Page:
ADS 468x60

Wednesday, 27 January 2010

Review: The Fighter (15) ★★★★
A look at the early years of boxer "Irish" Micky Ward and his brother who helped train him before going pro in the mid 1980s.


Is The Fighter, Rocky for a new generation? In a way, yes, you can't help but compare it to Stallone's masterpiece but for all it's similarities it's still a very different film.

It's a standard story that's laid out in front of you, underdog gets a chance at the big time and along the way to the big time comes up against varying obstacles. You've seen it a million times, in a million different movies but where the The Fighter triumphs is that it concentrates on and makes the characters the main focal point rather than the story itself.

To say that The Fighter is a character piece is an understatement, it's based on a true story and you can see why David O Russell was drawn to the project. The Fighter is essentially the story of Micky and Dickie Ward, both boxers but both with different styles and personalities. It has been marketed and sold as the story of Micky Ward but since Dickie has so much involvement and has his own character arc its as much about him as his brother.

Dickie Ward is the older of the two brothers who has now retired from the ring, his highlight being that he once knocked down Sugar ray Leonard. Dickie now spends his time 'training' his younger brother inbetween frequenting his favourite crack den and being filmed by a HBO film crew about the life of a crack addict. Dickie delusionally believes that they are there to film his big comeback and its quite emotional to see that he truly believes this.

Micky is Dickie's younger brother and is a boxer not really going anywhere. This is down in part to Dickie's involvement, or non-involvement as the case may be and continually keeping Micky in his slender shadow. When Dickie finally gets busted for assaulting police officers, Micky takes it upon himself to get his own fighting crew together and finally makes headway into the boxing world. All the while Dickie views his brothers progress from behind prison bars and slowly comes to realise that his is a life wasted and it's his brother who needs his support.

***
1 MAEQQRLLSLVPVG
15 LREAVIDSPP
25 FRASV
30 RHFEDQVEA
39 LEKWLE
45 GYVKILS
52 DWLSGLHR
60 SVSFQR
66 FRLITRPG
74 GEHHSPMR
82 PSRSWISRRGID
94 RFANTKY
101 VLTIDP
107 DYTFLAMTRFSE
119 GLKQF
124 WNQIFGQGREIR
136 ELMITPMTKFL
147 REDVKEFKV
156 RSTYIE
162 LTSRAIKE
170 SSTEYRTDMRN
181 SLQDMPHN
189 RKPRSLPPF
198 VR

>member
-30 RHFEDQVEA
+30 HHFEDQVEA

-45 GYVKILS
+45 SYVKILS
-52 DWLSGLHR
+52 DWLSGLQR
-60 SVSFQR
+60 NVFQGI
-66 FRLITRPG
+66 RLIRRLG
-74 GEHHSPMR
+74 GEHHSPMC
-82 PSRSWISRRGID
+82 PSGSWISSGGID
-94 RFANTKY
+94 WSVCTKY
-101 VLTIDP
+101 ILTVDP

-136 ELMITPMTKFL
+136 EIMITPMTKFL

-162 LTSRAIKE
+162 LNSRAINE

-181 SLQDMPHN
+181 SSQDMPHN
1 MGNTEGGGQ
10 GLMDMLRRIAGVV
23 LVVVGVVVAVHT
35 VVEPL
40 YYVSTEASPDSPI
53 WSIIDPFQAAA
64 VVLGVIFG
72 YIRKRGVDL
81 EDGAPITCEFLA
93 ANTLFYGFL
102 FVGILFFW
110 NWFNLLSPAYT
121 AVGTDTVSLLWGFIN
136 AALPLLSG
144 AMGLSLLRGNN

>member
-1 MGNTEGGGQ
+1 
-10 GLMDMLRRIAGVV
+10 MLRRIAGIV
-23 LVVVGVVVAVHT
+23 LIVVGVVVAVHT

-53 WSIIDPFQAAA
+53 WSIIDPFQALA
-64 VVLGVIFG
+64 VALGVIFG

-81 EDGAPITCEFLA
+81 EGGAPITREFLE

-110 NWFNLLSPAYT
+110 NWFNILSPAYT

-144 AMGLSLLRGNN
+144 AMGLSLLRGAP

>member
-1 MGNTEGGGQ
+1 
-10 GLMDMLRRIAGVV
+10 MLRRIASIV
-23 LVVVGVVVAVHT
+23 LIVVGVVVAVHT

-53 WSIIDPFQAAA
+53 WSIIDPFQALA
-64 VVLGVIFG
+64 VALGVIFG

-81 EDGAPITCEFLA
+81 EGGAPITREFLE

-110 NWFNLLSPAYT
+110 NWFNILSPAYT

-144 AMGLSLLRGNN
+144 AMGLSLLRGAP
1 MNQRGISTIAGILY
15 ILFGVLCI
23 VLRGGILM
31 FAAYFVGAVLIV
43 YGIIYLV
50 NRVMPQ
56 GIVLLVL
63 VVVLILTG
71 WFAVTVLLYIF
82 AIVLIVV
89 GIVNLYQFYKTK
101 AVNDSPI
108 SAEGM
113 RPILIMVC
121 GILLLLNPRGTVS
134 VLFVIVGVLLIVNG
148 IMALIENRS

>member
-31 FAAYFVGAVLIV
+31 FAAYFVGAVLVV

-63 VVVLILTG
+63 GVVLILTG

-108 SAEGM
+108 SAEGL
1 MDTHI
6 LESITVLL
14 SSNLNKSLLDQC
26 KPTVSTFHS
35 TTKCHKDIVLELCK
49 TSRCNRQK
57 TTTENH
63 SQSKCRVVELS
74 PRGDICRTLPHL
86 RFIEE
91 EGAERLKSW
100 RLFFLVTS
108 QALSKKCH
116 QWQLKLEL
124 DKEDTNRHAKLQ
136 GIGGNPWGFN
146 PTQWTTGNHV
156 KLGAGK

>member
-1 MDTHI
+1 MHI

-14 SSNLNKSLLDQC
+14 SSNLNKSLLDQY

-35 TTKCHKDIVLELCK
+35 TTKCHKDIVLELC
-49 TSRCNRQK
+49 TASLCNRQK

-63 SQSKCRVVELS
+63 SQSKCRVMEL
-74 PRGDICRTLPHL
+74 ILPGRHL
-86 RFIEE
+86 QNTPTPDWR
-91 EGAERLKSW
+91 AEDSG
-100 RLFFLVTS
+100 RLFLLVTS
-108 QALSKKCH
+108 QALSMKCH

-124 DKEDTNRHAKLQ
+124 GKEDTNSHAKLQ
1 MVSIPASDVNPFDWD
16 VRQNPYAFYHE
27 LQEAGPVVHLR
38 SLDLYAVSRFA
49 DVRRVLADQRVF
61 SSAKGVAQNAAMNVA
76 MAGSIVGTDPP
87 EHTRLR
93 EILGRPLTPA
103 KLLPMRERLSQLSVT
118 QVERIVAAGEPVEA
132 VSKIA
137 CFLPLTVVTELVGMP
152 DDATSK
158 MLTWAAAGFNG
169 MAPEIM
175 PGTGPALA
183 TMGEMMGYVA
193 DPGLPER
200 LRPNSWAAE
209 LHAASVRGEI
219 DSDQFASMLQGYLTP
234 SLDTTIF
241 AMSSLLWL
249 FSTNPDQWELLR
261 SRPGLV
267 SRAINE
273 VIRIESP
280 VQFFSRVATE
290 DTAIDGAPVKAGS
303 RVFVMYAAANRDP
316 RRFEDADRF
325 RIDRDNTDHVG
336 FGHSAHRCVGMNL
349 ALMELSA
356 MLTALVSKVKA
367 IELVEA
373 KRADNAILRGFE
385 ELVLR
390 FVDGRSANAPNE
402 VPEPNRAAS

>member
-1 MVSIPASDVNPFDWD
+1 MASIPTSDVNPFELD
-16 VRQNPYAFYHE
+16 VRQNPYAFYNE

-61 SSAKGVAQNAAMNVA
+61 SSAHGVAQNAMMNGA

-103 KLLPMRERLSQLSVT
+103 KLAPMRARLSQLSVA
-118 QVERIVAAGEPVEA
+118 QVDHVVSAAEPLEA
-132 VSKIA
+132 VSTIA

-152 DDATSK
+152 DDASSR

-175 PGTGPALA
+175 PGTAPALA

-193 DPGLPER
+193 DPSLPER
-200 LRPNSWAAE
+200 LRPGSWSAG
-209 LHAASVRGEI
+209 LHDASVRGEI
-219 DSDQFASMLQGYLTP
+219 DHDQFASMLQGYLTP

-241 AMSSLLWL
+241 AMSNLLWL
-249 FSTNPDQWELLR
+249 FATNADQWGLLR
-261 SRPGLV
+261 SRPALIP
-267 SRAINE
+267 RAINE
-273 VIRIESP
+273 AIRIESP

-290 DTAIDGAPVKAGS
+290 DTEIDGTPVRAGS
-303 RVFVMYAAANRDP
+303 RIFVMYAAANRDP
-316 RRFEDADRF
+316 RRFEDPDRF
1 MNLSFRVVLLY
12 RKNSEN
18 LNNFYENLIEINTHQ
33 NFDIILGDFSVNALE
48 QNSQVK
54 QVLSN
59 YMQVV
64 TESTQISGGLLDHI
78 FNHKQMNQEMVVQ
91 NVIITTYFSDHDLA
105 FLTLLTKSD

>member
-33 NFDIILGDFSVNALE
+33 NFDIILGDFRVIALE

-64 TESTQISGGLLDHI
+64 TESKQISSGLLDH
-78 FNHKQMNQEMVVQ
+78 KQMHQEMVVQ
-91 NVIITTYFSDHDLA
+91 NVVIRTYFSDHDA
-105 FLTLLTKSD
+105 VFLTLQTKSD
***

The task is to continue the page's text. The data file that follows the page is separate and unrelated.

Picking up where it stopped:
There are no surprises in this movie, it plays out exactly how you expect it to but it's the performances that drive this forward, with Christian Bale delivering a grandiose acting class as Dickie. As per The Machinist Bale has slimmed himself right down (although not to The Machinists extent) to play the drug addict and has all the mannerisms and wide eyed stares down to a tee. Bale is a credit to his profession when he makes sacrifices the way he does for roles and as always the result is astonishing. Mark Wahlberg plays Micky as almost a direct opposite to Bale's Dickie, withdrawn with a quiet demeanour he makes Micky seem vulnerable even when he's in the ring with his opponents. It's a solid, confident performance but is clearly overshadowed by Bale who to be fair is in the much more intriguing and challenging role.

Amy Adams plays Charlene, Micky's girlfriend, with a feisty punch who speaks her, and at times, Mickys mind. To be fair she even has more balls than him when it comes to standing up to his insane and very large family. Then there is Melissa Leo as the Wards mother, a brash, no nonsense, straight talking mother who also acts as Micky's manager. Again another confident assured role and brings a heavy amount of grit to family matters.

David O Russell has directed a film which through it's core has heart and confidence, this comes across in the film making and in the actors performances. He's let Christian Bale off the lead and allowed him to create a character that will no doubt be the one people come away from the film remembering.


Post a Comment